This analysis runs in the July edition of The Business Monthly serving Howard and Anne Arundel counties.
By Len Lazarick
It’s no secret that Sen. Allan Kittleman will need lots of Democrats to vote for a Republican for Howard County executive for him to accomplish what the GOP did 23 years ago — take over the county government.
“If Allan Kittleman can’t have a chance in Howard County, no one has a chance,” said attorney Michael Davis, who was campaign chairman for Republican Chuck Ecker when Ecker defeated Democrat Liz Bobo during her re-election bid for executive in 1990. Four years later, Republicans controlled the County Council, the courthouse offices and a majority of legislative seats.
Davis was involved in a poll taken last year that he said showed Kittleman “has good name recognition; he’s got high trust factors and likability factors.” But he’s still got “a tough fight.”
At Kittleman’s June announcement, he conceded as much.
“OK, folks, I know what you’re thinking,” he said. “How does a Republican get elected countywide? Obviously, I am confident that I can, but I understand that some of you may feel like you need to give yourself permission to support and vote for a Republican.”
Talking to Democrats, independents
Kittleman was talking to the Democrats and independents in the crowd at Clyde’s Lakefront pavilion in Columbia that was predominantly Republican. An unusual exception was Sen. Bobby Zirkin, a Baltimore County Democrat, who described Kittleman as “a friend” and “a great colleague.”
“It’s the content of your character, it’s not a ‘D’ or ‘R’ behind your name” that makes a difference, said Zirkin, a member of the Judicial Proceedings Committee. He said he had worked with Kittleman on three bills in the past year, including one called Grace’s Law, to make cyberbullying a crime.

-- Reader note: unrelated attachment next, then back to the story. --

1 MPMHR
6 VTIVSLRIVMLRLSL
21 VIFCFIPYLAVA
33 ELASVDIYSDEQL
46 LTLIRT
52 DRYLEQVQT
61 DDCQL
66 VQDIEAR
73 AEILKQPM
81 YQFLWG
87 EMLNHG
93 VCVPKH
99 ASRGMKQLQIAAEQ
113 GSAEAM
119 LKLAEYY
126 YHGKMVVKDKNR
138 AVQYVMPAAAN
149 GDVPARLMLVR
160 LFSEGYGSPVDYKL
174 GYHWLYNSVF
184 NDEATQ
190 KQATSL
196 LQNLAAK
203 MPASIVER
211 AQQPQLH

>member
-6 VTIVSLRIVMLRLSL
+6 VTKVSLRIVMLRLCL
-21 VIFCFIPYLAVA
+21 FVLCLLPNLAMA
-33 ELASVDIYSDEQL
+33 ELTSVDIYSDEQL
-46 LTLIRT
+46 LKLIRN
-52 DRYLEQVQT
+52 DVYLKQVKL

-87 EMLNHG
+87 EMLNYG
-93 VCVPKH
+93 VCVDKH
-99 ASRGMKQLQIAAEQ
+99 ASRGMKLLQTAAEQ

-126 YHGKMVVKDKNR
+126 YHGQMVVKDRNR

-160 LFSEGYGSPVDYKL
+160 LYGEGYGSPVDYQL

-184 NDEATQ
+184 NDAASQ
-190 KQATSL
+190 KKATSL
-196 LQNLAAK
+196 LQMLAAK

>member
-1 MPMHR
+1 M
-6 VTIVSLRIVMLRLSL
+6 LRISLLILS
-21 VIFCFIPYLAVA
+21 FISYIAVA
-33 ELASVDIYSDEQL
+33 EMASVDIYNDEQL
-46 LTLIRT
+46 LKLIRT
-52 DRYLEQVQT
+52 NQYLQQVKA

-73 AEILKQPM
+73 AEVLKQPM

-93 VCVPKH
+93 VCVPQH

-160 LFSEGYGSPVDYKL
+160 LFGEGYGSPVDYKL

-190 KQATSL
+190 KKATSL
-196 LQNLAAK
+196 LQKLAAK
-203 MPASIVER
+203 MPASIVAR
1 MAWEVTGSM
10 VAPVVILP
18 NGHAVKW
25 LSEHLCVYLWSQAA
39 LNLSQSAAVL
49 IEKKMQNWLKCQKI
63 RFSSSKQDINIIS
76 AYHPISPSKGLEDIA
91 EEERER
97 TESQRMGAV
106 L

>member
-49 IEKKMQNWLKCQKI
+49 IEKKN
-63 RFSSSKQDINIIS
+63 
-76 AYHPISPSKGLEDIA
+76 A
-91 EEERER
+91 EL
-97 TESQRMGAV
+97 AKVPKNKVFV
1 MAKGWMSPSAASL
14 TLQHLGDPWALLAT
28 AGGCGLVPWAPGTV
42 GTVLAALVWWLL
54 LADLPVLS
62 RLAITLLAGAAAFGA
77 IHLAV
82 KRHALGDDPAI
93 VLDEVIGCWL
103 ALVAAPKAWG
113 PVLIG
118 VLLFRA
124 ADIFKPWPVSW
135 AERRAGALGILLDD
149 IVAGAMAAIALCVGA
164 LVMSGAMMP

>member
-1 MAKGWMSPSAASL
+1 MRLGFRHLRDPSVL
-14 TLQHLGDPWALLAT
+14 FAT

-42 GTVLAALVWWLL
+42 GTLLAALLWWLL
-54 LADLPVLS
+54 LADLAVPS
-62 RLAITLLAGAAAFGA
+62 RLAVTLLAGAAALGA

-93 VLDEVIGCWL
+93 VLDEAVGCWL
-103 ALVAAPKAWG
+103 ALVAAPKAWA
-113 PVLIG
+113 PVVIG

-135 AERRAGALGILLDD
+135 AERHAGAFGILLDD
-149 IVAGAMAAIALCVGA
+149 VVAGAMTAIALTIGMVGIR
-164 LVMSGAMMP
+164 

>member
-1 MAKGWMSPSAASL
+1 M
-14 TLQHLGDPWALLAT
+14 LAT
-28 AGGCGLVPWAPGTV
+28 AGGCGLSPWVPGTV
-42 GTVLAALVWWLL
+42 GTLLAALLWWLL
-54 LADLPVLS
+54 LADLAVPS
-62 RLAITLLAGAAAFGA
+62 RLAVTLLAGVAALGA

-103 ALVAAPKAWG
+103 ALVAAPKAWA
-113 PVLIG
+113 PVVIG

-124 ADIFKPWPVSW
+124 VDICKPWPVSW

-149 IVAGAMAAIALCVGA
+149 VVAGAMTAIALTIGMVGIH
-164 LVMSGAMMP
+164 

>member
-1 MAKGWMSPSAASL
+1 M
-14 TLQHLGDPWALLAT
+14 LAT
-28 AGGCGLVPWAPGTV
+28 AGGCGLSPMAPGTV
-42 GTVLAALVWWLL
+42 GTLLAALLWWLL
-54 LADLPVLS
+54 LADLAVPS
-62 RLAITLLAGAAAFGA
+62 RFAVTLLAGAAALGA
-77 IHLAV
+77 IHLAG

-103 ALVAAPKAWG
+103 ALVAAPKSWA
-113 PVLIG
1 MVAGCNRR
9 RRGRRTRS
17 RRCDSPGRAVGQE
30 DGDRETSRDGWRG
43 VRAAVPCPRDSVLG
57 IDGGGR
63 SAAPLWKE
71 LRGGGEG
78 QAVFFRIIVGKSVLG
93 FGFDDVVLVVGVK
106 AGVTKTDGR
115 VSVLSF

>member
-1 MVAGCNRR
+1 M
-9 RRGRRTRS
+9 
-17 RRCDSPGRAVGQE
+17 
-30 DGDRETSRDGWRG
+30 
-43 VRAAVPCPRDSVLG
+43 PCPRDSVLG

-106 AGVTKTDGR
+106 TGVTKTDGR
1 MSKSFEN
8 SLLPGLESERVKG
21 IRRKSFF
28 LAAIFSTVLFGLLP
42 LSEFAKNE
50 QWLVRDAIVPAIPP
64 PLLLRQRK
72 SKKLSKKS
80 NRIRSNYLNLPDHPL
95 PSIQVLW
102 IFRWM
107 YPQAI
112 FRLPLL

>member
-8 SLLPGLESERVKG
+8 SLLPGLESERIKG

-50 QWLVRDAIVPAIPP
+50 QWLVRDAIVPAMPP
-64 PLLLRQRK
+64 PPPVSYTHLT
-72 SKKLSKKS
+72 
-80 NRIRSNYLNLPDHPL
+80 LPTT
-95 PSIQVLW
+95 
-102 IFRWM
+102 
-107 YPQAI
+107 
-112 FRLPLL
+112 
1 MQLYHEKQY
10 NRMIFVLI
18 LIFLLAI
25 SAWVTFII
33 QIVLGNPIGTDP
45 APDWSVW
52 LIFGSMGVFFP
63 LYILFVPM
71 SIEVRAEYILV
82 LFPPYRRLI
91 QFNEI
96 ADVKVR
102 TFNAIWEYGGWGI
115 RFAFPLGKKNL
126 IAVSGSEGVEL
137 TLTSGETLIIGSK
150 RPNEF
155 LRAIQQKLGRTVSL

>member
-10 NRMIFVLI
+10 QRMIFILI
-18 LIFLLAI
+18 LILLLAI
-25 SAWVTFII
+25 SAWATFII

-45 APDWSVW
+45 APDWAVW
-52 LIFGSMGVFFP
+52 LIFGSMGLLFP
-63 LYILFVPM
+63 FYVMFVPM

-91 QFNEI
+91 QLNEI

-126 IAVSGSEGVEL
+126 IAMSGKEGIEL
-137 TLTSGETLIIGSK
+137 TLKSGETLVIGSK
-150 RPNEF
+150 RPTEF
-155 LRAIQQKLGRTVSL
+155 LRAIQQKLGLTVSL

Zirkin said he also asked Kittleman whether he could bring up same-sex marriage. Kittleman was the only one of the dozen Republicans in the state Senate that supported the measure, support that led him in 2011 to resign as Senate minority leader.
Kittleman himself raised the issue that does not sit well with social conservatives: “I stood up for gay and lesbian members of our community, not because I was looking for a vote, but because I was taught that all people deserve to be respected and honored. That is truly the civil rights issue of our generation and I wasn’t going to let politics get in the way of freedom and equality.”
Kittleman even evoked the earlier civil rights fight for desegregation in which his late father Bob, whom he succeeded in the Senate, participated.
A different breed of Republican
Kittleman was of course endorsed by several fellow Republicans, but he said another Senate Democrat, Lisa Gladden, vice-chair of Judicial Proceedings, was scheduled to speak for him. (She was tied up in court, where she works as a public defender).
Sure enough, Gladden, with a more liberal voting record than Zirkin’s, is a Kittleman fan.
“Allan is whole different breed of Republican,” Gladden said in an interview. “I think this is a guy who sees a vision of a different kind of community.”
“Doing the right thing is bigger than party affiliation,” Gladden said. “He says what he’ll do and he does what he says. He doesn’t mind saying what he believes.”
Gladden recognizes there’s a whole range of issues on which she and Kittleman disagree, but he supported her position on an issue she’s passionate about, abolition of the death penalty. Kittleman was one of two Republicans supporting repeal (Anne Arundel County’s strongly pro-life Sen. Ed Reilly was the other), while Howard County Democratic Sens. Ed Kasemeyer and Jim Robey voted against substituting life without parole for capital punishment.